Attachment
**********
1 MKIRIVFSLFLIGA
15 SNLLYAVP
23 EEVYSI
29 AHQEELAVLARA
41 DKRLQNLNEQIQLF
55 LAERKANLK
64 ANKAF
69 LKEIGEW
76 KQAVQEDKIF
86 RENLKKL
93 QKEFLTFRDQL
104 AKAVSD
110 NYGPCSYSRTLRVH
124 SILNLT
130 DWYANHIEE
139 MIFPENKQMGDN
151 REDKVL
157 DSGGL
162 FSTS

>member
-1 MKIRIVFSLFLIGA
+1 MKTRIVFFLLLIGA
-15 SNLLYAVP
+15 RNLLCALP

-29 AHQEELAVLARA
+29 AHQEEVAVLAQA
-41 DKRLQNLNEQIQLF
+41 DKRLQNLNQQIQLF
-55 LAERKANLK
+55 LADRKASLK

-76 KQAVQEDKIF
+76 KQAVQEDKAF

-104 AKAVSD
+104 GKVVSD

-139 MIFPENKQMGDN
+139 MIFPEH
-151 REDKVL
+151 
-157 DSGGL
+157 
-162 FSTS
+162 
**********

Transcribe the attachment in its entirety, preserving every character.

1 MKIRIVFSLFLIGA
15 SNLLYAVP
23 EEVYSI
29 AHQEELAVLARA
41 DKRLQNLNEQIQLF
55 LAERKANLK
64 ANKAF
69 LKEIGEW
76 KQAVQEDKIF
86 RENLKKL
93 QKEFLTFRDQL
104 AKAVSD
110 NYGPCSYSRTLRVH
124 SILNLT
130 DWYANHIEE
139 MIFPENKQMGDN
151 REDKVL
157 DSGGL
162 FSTS

>member
-1 MKIRIVFSLFLIGA
+1 MKTRIVFFLLLIGA
-15 SNLLYAVP
+15 RNLLCALP

-29 AHQEELAVLARA
+29 AHQEEVAVLAQA
-41 DKRLQNLNEQIQLF
+41 DKRLQNLNQQIQLF
-55 LAERKANLK
+55 LADRKASLK

-76 KQAVQEDKIF
+76 KQAVQEDKAF

-104 AKAVSD
+104 GKVVSD

-139 MIFPENKQMGDN
+139 MIFPEH
-151 REDKVL
+151 
-157 DSGGL
+157 
-162 FSTS
+162 